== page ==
GVCF stands for Genomic VCF. A GVCF is a kind of VCF, so the basic format specification is the same as for a regular VCF (see the spec documentation here), but a Genomic VCF contains extra information.
This document explains what that extra information is and how you can use it to empower your variants analyses.
What we're covering here is strictly limited to GVCFs produced by HaplotypeCaller in GATK versions 3.0 and above. The term GVCF is sometimes used simply to describe VCFs that contain a record for every position in the genome (or interval of interest) regardless of whether a variant was detected at that site or not (such as VCFs produced by UnifiedGenotyper with
--output_mode EMIT_ALL_SITES). GVCFs produced by HaplotypeCaller 3.x contain additional information that is formatted in a very specific way. Read on to find out more.
The key difference between a regular VCF and a gVCF is that the gVCF has records for all sites, whether there is a variant call there or not. The goal is to have every site represented in the file in order to do joint analysis of a cohort in subsequent steps. The records in a gVCF include an accurate estimation of how confident we are in the determination that the sites are homozygous-reference or not. This estimation is generated by the HaplotypeCaller's built-in reference model.
Note that some other tools (including the GATK's own UnifiedGenotyper) may output an all-sites VCF that looks superficially like the
BP_RESOLUTION gVCFs produced by HaplotypeCaller, but they do not provide an accurate estimate of reference confidence, and therefore cannot be used in joint genotyping analyses.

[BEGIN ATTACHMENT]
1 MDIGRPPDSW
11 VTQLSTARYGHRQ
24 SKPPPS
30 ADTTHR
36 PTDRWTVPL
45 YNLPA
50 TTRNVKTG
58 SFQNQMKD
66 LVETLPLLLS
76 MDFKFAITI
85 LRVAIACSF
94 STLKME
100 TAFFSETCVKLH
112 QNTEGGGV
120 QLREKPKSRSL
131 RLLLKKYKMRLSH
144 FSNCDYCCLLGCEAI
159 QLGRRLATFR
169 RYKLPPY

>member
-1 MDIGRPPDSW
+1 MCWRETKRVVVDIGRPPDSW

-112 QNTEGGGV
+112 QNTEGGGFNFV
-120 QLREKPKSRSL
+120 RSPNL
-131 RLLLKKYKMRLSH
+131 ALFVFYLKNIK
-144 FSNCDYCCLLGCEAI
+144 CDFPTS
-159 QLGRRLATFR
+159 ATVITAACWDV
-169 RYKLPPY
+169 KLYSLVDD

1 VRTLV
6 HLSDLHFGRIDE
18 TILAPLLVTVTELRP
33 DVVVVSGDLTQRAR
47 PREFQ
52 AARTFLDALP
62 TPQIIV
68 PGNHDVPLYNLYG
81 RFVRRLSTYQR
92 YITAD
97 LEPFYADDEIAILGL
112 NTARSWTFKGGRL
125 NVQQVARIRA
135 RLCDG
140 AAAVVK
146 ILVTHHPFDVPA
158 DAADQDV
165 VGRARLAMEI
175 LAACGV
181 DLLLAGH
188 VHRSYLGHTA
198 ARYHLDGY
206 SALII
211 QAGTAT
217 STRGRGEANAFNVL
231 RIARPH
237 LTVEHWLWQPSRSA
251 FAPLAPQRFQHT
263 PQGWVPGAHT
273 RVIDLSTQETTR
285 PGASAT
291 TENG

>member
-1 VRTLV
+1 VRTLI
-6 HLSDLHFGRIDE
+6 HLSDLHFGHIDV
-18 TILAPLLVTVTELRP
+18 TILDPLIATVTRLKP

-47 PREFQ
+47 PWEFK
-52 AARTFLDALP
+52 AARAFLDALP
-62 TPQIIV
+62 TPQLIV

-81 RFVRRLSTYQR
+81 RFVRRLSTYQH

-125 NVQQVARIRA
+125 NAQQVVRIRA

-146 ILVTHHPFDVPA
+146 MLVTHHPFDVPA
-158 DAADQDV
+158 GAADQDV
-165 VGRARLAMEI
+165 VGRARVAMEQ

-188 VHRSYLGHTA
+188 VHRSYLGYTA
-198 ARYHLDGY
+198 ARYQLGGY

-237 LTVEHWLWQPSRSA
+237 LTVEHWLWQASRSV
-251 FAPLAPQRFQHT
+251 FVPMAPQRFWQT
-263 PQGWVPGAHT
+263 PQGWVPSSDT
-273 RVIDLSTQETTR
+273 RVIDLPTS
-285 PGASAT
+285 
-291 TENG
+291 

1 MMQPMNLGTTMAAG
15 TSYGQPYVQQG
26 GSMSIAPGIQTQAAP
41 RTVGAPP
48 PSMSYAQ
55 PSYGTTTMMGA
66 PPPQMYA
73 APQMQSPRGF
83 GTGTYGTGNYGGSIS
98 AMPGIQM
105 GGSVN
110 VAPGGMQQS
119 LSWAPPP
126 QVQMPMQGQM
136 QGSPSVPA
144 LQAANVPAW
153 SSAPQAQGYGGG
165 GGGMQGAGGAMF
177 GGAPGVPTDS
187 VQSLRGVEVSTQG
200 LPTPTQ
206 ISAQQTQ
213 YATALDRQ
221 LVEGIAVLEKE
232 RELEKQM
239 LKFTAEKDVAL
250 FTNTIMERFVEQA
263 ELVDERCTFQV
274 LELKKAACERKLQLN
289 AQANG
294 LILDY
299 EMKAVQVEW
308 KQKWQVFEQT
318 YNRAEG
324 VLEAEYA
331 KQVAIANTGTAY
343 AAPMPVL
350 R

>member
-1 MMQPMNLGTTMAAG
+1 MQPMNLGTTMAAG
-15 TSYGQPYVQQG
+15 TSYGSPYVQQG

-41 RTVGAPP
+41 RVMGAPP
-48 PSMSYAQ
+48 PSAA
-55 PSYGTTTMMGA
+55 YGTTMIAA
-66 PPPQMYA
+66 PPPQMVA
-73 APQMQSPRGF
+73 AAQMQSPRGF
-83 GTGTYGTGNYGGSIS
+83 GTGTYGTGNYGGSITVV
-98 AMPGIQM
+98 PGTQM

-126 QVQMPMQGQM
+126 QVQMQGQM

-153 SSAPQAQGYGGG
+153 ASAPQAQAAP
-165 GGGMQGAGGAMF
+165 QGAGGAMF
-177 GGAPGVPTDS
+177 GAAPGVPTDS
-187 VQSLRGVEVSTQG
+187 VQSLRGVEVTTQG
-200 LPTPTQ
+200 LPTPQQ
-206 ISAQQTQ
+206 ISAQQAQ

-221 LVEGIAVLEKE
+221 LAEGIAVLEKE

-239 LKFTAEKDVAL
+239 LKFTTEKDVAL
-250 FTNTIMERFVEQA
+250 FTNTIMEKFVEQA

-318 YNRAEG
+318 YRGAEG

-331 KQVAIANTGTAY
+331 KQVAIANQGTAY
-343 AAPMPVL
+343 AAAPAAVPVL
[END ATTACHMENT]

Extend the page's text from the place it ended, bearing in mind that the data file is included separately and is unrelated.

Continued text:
As you can see in the figure above, there are two options you can use with
BP_RESOLUTION, you get a gVCF with an individual record at every site: either a variant record, or a non-variant record. With
GVCF, you get a gVCF with individual variant records for variant sites, but the non-variant sites are grouped together into non-variant block records that represent intervals of sites for which the genotype quality (GQ) is within a certain range or band. The GQ ranges are defined in the
##GVCFBlock line of the gVCF header. The purpose of the blocks (also called banding) is to keep file size down, and there is no downside for the downstream analysis, so we do recommend using the
This is a banded gVCF produced by HaplotypeCaller with the
As you can see in the first line, the basic file format is a valid version 4.1 VCF. See also the
##GVCFBlock lines (after the
##FORMAT lines) which indicate the GQ ranges used for banding, and the definition of the
MIN_DP annotation in the